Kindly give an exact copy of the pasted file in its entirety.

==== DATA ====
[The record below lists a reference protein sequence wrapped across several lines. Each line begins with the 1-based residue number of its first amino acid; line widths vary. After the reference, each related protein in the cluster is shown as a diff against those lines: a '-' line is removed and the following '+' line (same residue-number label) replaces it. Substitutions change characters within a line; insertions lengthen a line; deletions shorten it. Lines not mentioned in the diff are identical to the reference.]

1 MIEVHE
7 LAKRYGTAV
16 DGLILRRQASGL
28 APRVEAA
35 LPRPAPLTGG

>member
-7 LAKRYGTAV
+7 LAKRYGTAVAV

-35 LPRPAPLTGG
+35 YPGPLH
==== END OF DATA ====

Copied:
[The record below lists a reference protein sequence wrapped across several lines. Each line begins with the 1-based residue number of its first amino acid; line widths vary. After the reference, each related protein in the cluster is shown as a diff against those lines: a '-' line is removed and the following '+' line (same residue-number label) replaces it. Substitutions change characters within a line; insertions lengthen a line; deletions shorten it. Lines not mentioned in the diff are identical to the reference.]

1 MIEVHE
7 LAKRYGTAV
16 DGLILRRQASGL
28 APRVEAA
35 LPRPAPLTGG

>member
-7 LAKRYGTAV
+7 LAKRYGTAVAV

-35 LPRPAPLTGG
+35 YPGPLH